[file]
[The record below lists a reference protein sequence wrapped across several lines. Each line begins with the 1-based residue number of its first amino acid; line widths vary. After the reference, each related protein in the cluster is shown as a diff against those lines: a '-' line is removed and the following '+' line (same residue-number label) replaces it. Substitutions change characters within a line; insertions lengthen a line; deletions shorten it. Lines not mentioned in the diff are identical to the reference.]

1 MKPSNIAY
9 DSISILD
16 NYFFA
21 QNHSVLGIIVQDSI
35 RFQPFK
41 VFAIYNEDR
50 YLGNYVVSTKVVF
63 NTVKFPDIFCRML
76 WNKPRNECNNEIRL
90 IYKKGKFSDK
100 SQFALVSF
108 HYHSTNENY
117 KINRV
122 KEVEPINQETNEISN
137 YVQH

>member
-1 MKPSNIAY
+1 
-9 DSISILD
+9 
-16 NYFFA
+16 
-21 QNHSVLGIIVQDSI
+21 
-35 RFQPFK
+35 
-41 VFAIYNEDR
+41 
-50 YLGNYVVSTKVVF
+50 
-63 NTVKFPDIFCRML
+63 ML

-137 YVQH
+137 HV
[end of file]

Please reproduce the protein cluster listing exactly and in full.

[The record below lists a reference protein sequence wrapped across several lines. Each line begins with the 1-based residue number of its first amino acid; line widths vary. After the reference, each related protein in the cluster is shown as a diff against those lines: a '-' line is removed and the following '+' line (same residue-number label) replaces it. Substitutions change characters within a line; insertions lengthen a line; deletions shorten it. Lines not mentioned in the diff are identical to the reference.]

1 MKPSNIAY
9 DSISILD
16 NYFFA
21 QNHSVLGIIVQDSI
35 RFQPFK
41 VFAIYNEDR
50 YLGNYVVSTKVVF
63 NTVKFPDIFCRML
76 WNKPRNECNNEIRL
90 IYKKGKFSDK
100 SQFALVSF
108 HYHSTNENY
117 KINRV
122 KEVEPINQETNEISN
137 YVQH

>member
-1 MKPSNIAY
+1 
-9 DSISILD
+9 
-16 NYFFA
+16 
-21 QNHSVLGIIVQDSI
+21 
-35 RFQPFK
+35 
-41 VFAIYNEDR
+41 
-50 YLGNYVVSTKVVF
+50 
-63 NTVKFPDIFCRML
+63 ML

-137 YVQH
+137 HV